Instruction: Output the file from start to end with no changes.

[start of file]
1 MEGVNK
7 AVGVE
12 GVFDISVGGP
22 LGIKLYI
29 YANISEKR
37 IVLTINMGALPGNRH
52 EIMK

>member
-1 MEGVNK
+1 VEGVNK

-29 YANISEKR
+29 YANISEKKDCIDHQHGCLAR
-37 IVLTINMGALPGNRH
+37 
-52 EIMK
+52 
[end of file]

1 MEGVNK
7 AVGVE
12 GVFDISVGGP
22 LGIKLYI
29 YANISEKR
37 IVLTINMGALPGNRH
52 EIMK

>member
-1 MEGVNK
+1 VEGVNK

-29 YANISEKR
+29 YANISEKKDCIDHQHGCLAR
-37 IVLTINMGALPGNRH
+37 
-52 EIMK
+52 